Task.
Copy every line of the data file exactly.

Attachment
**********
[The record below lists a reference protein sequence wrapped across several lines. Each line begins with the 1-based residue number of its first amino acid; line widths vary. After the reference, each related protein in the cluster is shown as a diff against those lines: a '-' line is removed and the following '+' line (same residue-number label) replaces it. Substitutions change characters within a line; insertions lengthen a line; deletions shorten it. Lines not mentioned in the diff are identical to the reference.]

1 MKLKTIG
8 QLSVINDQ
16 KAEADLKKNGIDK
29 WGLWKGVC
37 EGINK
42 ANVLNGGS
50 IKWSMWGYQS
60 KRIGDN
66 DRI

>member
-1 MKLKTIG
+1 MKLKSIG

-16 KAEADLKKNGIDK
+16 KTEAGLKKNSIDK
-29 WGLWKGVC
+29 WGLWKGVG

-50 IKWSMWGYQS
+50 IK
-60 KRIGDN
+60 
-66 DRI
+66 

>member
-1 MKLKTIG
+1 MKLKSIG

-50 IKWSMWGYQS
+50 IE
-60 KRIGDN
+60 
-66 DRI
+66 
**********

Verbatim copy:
[The record below lists a reference protein sequence wrapped across several lines. Each line begins with the 1-based residue number of its first amino acid; line widths vary. After the reference, each related protein in the cluster is shown as a diff against those lines: a '-' line is removed and the following '+' line (same residue-number label) replaces it. Substitutions change characters within a line; insertions lengthen a line; deletions shorten it. Lines not mentioned in the diff are identical to the reference.]

1 MKLKTIG
8 QLSVINDQ
16 KAEADLKKNGIDK
29 WGLWKGVC
37 EGINK
42 ANVLNGGS
50 IKWSMWGYQS
60 KRIGDN
66 DRI

>member
-1 MKLKTIG
+1 MKLKSIG

-16 KAEADLKKNGIDK
+16 KTEAGLKKNSIDK
-29 WGLWKGVC
+29 WGLWKGVG

-50 IKWSMWGYQS
+50 IK
-60 KRIGDN
+60 
-66 DRI
+66 

>member
-1 MKLKTIG
+1 MKLKSIG

-50 IKWSMWGYQS
+50 IE
-60 KRIGDN
+60 
-66 DRI
+66 